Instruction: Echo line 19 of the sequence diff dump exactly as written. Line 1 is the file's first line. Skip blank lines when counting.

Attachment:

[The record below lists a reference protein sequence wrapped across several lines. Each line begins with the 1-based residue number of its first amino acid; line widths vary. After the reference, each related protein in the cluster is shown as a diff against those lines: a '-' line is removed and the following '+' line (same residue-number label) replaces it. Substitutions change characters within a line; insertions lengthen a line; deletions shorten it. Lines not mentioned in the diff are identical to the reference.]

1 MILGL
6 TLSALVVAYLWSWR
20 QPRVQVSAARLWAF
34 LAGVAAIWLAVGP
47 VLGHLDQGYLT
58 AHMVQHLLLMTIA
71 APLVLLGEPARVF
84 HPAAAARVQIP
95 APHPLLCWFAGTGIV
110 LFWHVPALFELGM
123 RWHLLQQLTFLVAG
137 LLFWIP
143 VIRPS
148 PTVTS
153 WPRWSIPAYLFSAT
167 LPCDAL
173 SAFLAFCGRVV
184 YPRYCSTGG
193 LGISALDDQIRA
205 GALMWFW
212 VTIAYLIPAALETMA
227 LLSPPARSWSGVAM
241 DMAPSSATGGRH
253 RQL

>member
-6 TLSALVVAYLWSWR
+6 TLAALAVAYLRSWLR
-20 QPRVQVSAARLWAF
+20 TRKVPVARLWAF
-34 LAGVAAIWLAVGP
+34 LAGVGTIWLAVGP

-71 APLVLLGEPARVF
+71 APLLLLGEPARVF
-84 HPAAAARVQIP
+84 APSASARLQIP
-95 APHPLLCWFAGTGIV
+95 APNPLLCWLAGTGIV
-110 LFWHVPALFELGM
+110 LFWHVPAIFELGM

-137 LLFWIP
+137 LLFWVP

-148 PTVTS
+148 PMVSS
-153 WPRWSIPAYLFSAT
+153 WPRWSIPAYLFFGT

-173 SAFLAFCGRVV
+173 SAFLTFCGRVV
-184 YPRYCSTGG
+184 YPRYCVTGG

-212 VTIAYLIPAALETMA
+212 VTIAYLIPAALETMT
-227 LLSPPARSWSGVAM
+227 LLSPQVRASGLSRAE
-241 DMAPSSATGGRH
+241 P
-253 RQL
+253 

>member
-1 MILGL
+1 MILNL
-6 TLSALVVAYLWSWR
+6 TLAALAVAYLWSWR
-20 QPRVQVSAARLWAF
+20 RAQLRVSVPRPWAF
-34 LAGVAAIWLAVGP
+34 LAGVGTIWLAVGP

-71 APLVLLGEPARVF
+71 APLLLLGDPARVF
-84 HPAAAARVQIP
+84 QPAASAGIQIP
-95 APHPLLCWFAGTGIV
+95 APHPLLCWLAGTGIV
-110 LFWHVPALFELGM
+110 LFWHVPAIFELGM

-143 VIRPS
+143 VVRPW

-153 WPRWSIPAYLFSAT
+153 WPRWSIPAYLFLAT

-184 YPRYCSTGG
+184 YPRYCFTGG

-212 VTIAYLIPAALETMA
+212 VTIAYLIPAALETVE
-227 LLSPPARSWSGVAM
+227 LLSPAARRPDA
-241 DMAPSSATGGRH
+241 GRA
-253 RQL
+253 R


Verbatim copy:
184 YPRYCSTGG